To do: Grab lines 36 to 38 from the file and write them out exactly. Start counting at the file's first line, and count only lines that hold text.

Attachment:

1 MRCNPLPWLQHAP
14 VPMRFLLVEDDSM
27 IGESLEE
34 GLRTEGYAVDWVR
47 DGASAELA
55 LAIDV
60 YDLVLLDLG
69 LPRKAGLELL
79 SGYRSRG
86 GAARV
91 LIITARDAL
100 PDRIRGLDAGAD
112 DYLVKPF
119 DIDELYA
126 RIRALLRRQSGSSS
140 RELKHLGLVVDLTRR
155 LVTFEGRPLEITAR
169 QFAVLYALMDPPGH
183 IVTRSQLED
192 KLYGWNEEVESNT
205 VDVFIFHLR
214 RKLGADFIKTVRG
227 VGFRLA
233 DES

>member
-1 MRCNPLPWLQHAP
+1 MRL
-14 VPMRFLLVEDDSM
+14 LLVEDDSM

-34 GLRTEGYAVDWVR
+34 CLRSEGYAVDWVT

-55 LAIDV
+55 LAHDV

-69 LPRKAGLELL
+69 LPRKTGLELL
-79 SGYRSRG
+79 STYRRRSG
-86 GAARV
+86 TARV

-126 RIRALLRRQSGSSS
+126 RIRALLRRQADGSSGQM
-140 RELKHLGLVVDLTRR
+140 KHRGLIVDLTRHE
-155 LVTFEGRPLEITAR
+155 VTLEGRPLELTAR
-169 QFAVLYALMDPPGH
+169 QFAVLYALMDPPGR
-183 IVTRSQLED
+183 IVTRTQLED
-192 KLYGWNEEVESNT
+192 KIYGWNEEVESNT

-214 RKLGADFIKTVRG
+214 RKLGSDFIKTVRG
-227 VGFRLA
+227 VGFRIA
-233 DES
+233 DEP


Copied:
-79 SGYRSRG
+79 STYRRRSG
-86 GAARV